Last week, more than 100 nations converged in Bonn to attend the 23rd “conference of parties” (COP23) on the United Nations Framework Convention on Climate Change. The focus of this year’s conference was to develop a rulebook to implement the Paris Agreement.
Myanmar, as a member of the “least developed countries” group, sought technical and financial assistance from developed nations that have committed billions of dollars for the adaptation and mitigation efforts of developing nations.
The Myanmar delegation, led by U Hla Maung Thein, director general of the Natural Resource and Environmental Conservation Ministry, told the conference in a statement that his country suffered flooding in 2016 and severe flooding in 2015. Being a poor country, Myanmar needs financial and technological support to address the losses and damage, it said.
After Cyclone Nargis in 2008 and widespread flooding in 2015, Myanmar was named one of the three most vulnerable countries in the Global Climate Risk Index for 2018, which was based on the deaths from extreme weather from 1997 to 2016.
David Eckstein, a co-author of the report, told reporters from Myanmar during COP23 that governments should identify the most vulnerable communities and help them build resilience to extreme weather.
In Myanmar, communities that are prone to damage from extreme weather are mainly in coastal areas of Tanintharyi and Ayeyarwady regions and Rakhine State.
A shorter monsoon period and larger rainfalls have also caused flooding. The floods of 2015 caused 132 deaths, displaced an estimated 1.6 million people and caused property damage worth an estimated 3.1 percent of Gross Domestic Product for 2014-2015.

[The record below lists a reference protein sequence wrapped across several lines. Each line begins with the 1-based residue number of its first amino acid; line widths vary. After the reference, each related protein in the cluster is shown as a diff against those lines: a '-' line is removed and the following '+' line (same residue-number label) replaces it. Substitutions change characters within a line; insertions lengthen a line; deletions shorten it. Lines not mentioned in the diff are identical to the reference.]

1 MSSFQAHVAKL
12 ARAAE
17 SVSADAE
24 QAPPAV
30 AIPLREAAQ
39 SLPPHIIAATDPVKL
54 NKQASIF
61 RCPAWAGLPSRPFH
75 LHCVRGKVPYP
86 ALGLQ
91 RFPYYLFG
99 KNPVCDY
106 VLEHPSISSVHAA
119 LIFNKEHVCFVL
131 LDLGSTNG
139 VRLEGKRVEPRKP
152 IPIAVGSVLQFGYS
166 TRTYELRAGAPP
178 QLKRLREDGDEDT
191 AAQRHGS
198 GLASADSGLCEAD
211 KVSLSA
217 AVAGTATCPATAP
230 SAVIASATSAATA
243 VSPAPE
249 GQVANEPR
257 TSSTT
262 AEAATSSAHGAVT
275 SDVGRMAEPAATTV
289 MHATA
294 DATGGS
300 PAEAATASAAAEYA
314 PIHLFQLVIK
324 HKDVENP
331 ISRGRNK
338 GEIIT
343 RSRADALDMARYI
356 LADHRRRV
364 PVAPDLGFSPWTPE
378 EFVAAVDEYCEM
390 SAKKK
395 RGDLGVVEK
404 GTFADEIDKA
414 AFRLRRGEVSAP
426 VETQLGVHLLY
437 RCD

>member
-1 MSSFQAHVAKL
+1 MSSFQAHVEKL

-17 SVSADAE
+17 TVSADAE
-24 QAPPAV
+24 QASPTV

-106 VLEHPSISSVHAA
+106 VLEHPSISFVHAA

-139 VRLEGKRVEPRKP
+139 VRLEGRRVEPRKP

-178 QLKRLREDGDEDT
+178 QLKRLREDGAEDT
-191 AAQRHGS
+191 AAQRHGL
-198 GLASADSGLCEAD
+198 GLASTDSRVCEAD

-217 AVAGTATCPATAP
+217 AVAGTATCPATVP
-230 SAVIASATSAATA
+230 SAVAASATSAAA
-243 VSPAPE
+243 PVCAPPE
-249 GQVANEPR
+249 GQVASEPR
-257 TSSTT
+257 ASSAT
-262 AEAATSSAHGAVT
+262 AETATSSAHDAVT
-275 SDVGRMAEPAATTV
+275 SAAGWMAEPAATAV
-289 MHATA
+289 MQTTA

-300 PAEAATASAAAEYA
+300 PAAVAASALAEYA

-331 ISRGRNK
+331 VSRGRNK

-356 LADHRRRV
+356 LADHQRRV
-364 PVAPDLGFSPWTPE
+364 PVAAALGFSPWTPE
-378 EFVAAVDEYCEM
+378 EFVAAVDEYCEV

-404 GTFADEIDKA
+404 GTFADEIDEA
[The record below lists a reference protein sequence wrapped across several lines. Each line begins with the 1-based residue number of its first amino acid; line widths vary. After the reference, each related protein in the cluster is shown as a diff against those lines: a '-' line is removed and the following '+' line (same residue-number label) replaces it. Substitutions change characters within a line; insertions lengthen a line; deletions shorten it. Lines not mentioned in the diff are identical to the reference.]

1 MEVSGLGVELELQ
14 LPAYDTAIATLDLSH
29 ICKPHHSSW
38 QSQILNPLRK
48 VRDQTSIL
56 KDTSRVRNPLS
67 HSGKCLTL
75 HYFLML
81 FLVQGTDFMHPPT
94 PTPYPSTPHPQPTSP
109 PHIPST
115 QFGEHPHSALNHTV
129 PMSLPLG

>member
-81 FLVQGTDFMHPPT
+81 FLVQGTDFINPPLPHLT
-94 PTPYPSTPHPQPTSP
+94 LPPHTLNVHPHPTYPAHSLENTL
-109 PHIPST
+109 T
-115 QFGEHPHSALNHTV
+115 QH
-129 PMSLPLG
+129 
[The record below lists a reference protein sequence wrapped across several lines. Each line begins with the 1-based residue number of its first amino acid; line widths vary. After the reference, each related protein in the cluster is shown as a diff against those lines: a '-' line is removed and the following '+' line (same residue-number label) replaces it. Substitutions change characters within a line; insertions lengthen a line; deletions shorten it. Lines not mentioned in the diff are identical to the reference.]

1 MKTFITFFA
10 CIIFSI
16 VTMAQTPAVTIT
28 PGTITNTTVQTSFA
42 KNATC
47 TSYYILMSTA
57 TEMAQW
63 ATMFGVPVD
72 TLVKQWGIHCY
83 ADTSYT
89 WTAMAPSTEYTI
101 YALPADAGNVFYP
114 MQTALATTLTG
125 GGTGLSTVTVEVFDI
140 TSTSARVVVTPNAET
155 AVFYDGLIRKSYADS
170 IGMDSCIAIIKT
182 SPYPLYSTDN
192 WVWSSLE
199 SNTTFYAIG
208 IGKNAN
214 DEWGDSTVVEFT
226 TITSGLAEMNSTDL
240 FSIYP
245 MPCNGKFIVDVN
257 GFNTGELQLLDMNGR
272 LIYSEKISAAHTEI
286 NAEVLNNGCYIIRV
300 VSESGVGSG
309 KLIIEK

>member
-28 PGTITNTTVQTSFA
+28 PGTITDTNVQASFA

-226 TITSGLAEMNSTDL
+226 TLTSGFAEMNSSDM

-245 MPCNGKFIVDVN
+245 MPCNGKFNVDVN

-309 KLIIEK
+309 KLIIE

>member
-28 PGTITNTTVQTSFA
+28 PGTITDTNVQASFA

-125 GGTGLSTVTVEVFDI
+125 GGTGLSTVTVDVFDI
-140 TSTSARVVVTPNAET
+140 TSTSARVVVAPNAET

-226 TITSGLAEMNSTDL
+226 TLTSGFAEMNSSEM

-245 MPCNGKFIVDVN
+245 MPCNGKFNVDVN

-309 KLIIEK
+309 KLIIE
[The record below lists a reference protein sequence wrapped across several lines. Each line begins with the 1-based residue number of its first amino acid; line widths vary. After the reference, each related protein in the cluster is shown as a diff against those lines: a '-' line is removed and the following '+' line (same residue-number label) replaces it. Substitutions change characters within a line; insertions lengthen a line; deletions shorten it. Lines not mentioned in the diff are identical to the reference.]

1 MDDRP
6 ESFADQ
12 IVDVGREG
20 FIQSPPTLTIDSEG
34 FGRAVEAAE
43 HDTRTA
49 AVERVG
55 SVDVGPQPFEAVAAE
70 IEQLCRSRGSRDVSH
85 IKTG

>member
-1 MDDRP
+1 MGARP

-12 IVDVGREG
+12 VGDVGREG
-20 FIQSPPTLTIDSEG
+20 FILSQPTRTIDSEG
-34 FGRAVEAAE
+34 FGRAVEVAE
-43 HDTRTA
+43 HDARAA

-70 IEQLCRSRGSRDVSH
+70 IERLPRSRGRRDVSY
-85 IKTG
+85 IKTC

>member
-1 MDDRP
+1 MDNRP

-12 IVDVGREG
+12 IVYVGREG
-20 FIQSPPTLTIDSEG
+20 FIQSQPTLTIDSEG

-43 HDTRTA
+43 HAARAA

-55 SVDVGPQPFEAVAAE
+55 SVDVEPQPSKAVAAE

Myanmar’s position is clear that adaptation and building resilience to unforeseen challenges posed by climate change remain the country’s top priorities. It is committed to efforts to reduce emissions from deforestation and forest degradation by means of conservation and forest management. At the Bonn conference Myanmar’s delegation called on developed nations to support efforts toward this end with technical expertise and funding.
Like many developing countries, Myanmar realises that development in the broad sense of the word may have environmental costs. But it is also important for the country to have balanced actions on adaptation and mitigation. Therefore, developed nations should provide more financial and technical support.
In terms of seeking funding for climate change projects, developing nations are facing enormous challenges due to the stringent criteria. For instance, the Green Climate Fund, one of the largest, backed by developed nations with US$10 billion, has a total of nine criteria which are quite difficult for developing nations to meet. Admittedly, the criteria are necessary for effective funding of good projects. However, there should be some expediency at work to ensure that poor countries will be able to receive money for their efforts to cope with extreme climate change consequences.